Does it make it feel better to know that all this has happened before? It doesn’t. That what we see today is the true American national character, at least based on historical reoccurrence, and that the Franklin Delano Roosevelt-Harry Truman-Dwight Eisenhower world that shaped my generation’s notion of what kind of people we are was an anomaly? Not really. Does it pay to fight? Hardly. “Men are constantly engaged in an, on the whole highly successful, effort to adjust their ideas to circumstances and also in an effort, very much less successful, to adjust circumstances to their ideas.”
The quotation is from the English historian H.C. Allen and it is cited in John Lukacs’ The Hitler of History (Knopf). It’s a wonderful, engrossing book-three stars, four knives and forks, ” vaut le détour “-about the way historians have perceived and interpreted Hitler, and various aspects of the character and motivations of the man who made our 20th century. I think this claim is justified, notwithstanding that Hitler had a tough time making the initial cut at ( deleted-ed. ) um, the Time list of the 20th century’s 100 most influential people. Admittedly, it was tough for Adolf to go up against such destiny-shapers as Madonna and Tom Hanks, but to me it was analogous to telling Willie Mays (and where was he at the blowout?) that he could make the squad as a walk-on.
I think the answer to my accidie and yours, as it ever has been, is to curl up with a good book, like Mr. Lukacs’, so that’s what I’ve been doing, and I want to tell you about them. Unfortunately, in this town we don’t have either the Los Angeles Times Book Review or The Washington Post Book World , so we don’t get reviews that address the basic question: Do I-me, the Reader, not some narcissistic, ax-grinding book chat-lit crit-P.C. windbag!-want to read this book or not? As novels approach the $30 level, it’s a relevant issue. “I believe a columnist should sing for his supper. It is not his job to preach or to write long academic dissertations on various subjects. If you are going to write something that runs contrary to fashionable opinions, then what you must do is to sugarcoat it with wit and humor if you can because you can get away with murder if you make people laugh … Although a columnist should have a well-stocked mind, it is essential he carries his learning lightly. Comes to that, he should always write simply with reasonably short sentences and avoid wherever possible all Latinized words.”
Advice I should have been given earlier. It comes from Morris Cargill’s Public Disturbances (Mill Press, Kingston, Jamaica, 876-925-6886, fax 876-931-1301, email@example.com). Mr. Cargill has been writing for the Jamaica Gleaner for half a century. Over that time, he has been as good, in terms of wit, informedness, maturity (not the same as pomposity) and ability to provoke reflection, as any columnist writing anywhere. Over his span, his island nation has been an unintended laboratory for most of the past half-century’s bad socioeconomic and geopolitical ideas and all too few of its good ones-whether perpetrated or peddled by Fidel Castro or Henry Kissinger. This gives Mr. Cargill’s book-his second anthology-a relevance that any thoughtful reader anywhere must appreciate. In whatever leafy corner of Parnassus it is that Murray Kempton clambers down from his celestial bicycle to chat with H.L. Mencken while the latter enjoys a cigar and a glass of beer, you can be certain that mention of the name Morris Cargill brings grunts and nods of respect and appreciation. Buy this book! Mr. Cargill restores to punditry the good name of which people like George Will have all but deprived it. Reading him is an antidote to the way we are told to think now.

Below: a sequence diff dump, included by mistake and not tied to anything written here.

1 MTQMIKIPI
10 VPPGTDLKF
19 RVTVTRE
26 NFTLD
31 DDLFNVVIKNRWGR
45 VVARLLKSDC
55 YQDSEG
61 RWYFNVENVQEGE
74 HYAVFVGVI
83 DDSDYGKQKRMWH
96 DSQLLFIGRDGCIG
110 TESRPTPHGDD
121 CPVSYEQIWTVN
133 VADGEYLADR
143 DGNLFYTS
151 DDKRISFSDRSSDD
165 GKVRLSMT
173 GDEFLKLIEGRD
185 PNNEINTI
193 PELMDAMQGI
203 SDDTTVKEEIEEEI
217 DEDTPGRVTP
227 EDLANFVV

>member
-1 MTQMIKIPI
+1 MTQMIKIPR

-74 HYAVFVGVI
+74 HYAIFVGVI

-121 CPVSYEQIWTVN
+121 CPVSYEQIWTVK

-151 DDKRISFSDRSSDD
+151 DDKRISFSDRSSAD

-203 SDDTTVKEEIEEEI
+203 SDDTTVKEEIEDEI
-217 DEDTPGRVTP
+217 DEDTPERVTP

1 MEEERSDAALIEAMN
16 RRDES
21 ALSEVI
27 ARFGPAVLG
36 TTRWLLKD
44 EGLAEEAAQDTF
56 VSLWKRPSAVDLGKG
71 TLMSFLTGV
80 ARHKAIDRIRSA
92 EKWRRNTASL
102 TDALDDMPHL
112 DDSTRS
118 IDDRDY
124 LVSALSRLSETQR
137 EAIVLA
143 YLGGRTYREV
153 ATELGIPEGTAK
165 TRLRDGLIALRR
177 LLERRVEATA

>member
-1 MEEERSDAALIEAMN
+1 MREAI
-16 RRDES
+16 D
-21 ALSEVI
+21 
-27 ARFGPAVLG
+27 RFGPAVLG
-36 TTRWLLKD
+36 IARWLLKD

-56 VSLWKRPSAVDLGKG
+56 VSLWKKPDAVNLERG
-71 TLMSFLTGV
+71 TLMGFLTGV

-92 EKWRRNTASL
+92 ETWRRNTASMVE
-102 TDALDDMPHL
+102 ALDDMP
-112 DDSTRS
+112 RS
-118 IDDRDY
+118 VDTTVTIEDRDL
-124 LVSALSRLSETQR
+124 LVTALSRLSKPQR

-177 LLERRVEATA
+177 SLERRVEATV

One of the turning points of Hitler’s life, Mr. Lukacs tells us, came in 1938 at the age of 49, when he decided he was mortally ill with little time left to complete his grand, mad designs: At this juncture, he seems to have let body assume primacy over mind and stepped on the accelerator pedal, as it were.
The same sort of physiological crisis seems to have affected the composer-conductor Gustav Mahler, the subject of an absorbing, ever-so-readable biography by Jonathan Carr ( Mahler , Overlook Press). You don’t have to be “into” classical music to like this one; it’s about a life in art, and about how art and life coalesce and struggle and share out a personality and ultimately make a life in art, no matter how tough its other aspects, the most worth living. Totally recommended, as also is Memoirs , by the late Sir Georg Solti (Knopf), the great conductor-pianist. What a life! Wow! And what a likable man, against all preconceptions based on his podium manner. Indeed, it was the recommendation by Donald Vroon in the magazine American Record Guide that put me on to Solti. Why aren’t people like Mr. Vroon writing for New York papers? Anyway, Solti and Jonathan Carr: a daily double to make you understand why the fat lady in Tosca gets so worked up in her great Act II aria: ” Vissi d’arte .”
Finally, a fine novel, William Boyd’s Armadillo (published in England by Hamish Hamilton), a-perhaps the -true picaresque novel of contemporary London. It’s wise and funny and beautifully written. “It seemed a different, pioneering city out here in the east, with its emptiness and flatness, its chill, refulgent space, its great unused docks and basins-even the air felt different, colder, uncompromising, tear-inducing-not for the fainthearted or uncertain.” If you know London at all, and thus bring to Armadillo your own suite of associations of place names, have your A-Z by your side.
You can enjoy these fine books in the time you spend not reading Night Train , by Martin Amis. A piece of crap, or at least the eighth of a turd’s worth I managed to get through, about 20 pages, before consigning it to the loo (for functional use, not reading). How a book like this … well, as a great lady is fond of saying, Only in New York, kids, only in New York!